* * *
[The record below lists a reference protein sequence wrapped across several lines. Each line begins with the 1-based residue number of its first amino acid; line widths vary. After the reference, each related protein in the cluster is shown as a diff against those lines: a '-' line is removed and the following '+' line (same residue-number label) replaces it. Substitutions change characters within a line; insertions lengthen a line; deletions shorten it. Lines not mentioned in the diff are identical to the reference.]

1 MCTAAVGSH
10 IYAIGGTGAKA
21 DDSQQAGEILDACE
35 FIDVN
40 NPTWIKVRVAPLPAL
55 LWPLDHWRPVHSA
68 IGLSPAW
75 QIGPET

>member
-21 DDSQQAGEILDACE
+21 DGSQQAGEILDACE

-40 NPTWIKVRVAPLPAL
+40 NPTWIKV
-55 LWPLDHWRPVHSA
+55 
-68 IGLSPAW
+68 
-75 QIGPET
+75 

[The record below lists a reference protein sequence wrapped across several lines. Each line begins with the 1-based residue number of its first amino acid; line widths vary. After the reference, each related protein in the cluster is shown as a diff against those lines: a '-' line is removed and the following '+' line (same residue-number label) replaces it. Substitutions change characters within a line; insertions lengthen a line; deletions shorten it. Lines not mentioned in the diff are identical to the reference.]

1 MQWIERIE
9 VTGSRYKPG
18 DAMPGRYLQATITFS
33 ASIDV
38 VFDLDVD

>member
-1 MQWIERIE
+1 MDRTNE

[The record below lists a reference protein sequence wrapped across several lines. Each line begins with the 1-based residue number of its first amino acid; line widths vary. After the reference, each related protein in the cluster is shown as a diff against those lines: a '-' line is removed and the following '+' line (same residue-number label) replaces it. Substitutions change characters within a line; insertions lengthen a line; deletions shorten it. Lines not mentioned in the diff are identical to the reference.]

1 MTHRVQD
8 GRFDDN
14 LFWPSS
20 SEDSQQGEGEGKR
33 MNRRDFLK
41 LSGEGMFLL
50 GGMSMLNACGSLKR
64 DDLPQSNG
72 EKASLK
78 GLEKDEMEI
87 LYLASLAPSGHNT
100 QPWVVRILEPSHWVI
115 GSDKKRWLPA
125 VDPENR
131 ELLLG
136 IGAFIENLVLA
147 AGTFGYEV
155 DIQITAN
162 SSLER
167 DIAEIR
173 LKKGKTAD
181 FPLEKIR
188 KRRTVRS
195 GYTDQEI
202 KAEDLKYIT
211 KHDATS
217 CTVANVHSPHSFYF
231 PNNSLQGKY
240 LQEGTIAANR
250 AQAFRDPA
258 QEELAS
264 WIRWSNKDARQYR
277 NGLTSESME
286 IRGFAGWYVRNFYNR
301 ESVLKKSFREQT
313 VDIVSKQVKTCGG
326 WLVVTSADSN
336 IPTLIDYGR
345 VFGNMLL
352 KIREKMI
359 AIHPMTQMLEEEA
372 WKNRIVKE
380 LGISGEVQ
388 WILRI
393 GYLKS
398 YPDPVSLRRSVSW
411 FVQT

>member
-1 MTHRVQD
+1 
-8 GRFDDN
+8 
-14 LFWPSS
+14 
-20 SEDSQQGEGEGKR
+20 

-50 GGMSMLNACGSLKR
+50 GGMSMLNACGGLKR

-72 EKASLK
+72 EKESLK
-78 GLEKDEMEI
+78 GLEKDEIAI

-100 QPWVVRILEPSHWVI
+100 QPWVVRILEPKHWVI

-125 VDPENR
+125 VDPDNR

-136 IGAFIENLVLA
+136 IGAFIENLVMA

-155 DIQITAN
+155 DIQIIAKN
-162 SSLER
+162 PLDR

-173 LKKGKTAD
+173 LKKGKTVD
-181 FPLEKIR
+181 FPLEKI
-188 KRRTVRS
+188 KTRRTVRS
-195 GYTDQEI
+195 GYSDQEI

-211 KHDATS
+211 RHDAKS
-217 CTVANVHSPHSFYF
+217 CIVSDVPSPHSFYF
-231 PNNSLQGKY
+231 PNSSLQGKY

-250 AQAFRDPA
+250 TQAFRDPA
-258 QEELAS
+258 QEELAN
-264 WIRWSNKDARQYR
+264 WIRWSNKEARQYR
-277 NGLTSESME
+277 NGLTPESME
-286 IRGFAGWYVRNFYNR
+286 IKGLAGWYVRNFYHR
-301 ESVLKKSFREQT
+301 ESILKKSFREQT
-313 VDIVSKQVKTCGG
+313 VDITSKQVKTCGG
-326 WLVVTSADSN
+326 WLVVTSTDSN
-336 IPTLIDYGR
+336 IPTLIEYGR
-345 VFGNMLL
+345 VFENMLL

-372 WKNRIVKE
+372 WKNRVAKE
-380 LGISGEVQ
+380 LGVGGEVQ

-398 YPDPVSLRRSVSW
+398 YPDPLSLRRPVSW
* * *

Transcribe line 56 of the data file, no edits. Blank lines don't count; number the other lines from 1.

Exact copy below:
211 KHDATS